
Image quality is affected
by resolution and color
depth (or bit depth)
 Color depth refers to the
number of different colors
a monitor displays at the
same time
Examples of Color Depth
1-bit depth
8-bit depth
4-bit depth
16-bit depth
Paper Output

Printers produce
paper output or hard
copy

2 kinds of printers:
 Impact printers
 Non-impact printers
Impact Printers

Line printer



Used by mainframes to
produce massive printouts
Limited to printing
characters
Dot matrix printer



Images created by a
matrix of tiny dots
Low print quality
Low cost
Non-impact Printers
Laser Printer



A laser beam reflected off
a rotating drum to create
patterns of electrical
charges
Faster and more
expensive
than dot matrix printer
High-resolution output
More on Non-impact Printers
Ink-jet Printer



Sprays ink onto paper
to produce printed text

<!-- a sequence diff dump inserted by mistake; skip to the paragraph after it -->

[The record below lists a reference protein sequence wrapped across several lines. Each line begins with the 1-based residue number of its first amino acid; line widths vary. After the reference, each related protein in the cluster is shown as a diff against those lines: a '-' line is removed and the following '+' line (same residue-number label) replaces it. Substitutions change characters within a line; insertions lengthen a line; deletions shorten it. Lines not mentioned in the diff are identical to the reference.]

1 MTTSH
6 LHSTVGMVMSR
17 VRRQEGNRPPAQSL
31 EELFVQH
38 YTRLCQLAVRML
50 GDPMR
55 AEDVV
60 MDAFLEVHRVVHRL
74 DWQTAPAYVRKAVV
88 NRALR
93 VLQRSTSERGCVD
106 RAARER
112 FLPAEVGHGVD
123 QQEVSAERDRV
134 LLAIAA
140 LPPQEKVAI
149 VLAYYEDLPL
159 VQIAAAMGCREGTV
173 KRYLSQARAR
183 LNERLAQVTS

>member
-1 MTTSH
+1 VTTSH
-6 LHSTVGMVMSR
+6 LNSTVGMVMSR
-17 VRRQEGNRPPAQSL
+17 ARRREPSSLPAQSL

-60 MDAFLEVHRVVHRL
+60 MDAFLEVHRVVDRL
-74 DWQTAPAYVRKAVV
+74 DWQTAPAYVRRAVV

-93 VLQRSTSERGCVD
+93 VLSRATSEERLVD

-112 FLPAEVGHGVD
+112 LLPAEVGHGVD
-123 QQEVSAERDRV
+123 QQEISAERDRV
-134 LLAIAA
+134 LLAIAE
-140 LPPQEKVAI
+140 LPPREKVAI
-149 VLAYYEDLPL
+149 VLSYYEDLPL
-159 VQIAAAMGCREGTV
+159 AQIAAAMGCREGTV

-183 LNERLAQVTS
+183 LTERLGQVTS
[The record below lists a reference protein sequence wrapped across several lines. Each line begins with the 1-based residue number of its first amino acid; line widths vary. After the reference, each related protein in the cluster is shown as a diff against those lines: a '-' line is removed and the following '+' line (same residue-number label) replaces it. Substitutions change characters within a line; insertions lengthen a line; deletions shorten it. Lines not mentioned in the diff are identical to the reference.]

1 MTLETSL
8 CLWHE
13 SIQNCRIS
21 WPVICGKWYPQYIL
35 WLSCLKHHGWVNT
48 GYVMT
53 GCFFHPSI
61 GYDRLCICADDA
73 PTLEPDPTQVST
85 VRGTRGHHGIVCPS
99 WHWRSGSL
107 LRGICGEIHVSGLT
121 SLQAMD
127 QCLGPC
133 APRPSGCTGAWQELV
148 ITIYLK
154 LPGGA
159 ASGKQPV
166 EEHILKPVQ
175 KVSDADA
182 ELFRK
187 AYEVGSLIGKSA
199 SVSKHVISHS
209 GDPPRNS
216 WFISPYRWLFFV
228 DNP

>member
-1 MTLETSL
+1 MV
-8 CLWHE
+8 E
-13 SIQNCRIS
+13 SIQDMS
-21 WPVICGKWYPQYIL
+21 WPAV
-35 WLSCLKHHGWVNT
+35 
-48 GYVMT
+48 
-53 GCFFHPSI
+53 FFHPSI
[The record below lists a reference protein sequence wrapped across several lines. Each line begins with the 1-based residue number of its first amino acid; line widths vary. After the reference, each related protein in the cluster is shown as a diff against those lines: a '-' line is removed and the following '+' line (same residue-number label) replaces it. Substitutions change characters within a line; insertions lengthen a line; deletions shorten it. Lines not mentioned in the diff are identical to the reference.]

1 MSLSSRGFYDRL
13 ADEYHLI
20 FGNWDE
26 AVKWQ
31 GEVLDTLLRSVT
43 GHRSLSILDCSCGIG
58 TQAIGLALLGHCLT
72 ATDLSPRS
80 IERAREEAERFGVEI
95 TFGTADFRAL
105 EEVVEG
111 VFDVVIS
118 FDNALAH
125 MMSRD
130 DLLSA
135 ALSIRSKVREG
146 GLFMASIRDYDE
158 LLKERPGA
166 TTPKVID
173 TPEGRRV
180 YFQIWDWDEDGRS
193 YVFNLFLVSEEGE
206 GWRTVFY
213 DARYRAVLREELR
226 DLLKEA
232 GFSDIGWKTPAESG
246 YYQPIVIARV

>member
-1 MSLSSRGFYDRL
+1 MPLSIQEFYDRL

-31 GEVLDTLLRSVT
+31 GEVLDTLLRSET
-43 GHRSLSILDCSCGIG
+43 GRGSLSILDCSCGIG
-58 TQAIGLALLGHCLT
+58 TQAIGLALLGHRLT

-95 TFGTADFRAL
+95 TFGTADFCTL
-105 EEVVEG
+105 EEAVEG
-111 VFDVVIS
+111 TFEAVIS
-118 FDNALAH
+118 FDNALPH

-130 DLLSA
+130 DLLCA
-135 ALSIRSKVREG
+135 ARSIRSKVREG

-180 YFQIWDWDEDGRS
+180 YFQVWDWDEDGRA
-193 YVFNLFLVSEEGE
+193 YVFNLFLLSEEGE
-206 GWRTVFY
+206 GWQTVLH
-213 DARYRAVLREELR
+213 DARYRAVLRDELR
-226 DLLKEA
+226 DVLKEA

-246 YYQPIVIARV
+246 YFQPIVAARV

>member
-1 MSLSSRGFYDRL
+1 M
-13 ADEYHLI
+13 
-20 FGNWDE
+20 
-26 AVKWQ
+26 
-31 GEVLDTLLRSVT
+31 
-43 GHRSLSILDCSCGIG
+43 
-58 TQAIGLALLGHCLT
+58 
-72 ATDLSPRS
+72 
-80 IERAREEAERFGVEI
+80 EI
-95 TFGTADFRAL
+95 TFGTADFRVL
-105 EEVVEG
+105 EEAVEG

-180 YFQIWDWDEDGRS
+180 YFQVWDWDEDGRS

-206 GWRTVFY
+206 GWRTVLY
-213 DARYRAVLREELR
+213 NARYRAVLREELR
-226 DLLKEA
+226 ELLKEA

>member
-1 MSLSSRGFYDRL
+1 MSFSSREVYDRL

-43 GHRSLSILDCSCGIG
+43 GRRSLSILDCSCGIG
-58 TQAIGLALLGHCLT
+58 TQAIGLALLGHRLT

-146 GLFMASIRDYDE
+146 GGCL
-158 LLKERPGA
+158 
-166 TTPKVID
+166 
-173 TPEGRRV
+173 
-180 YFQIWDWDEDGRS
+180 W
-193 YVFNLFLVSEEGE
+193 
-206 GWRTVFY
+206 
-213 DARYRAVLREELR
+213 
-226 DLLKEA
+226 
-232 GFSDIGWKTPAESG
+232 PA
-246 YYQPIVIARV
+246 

and graphic images
Prints fewer
pages/minute than laser
printer
High-quality color
costing less than laser
printer
Storage devices
Storage/Memory Devices
 Divided


into two groups:
Primary storage
• usually a temporary storage for the data and
programs currently in operation or currently
being accessed.
• it’s fastest and most expensive
Secondary storage
• long-term storage locations
• cheap but slower than primary memory
• some are portable/removable
• larger capacity than primary memory
Primary Storage - RAM

RAM: Random Access Memory
 very fast - access times < 1 billionth of a second – in
nanoseconds
 volatile storage - once the computer is turned off,
everything is lost
 this is where data and programs currently being used
reside

a document that has not yet been “saved” is in RAM and will
be lost if the computer freezes or the power goes off
Primary Storage - ROM

ROM = Read Only Memory
 permanent memory (doesn’t disappear if the
computer is turned off)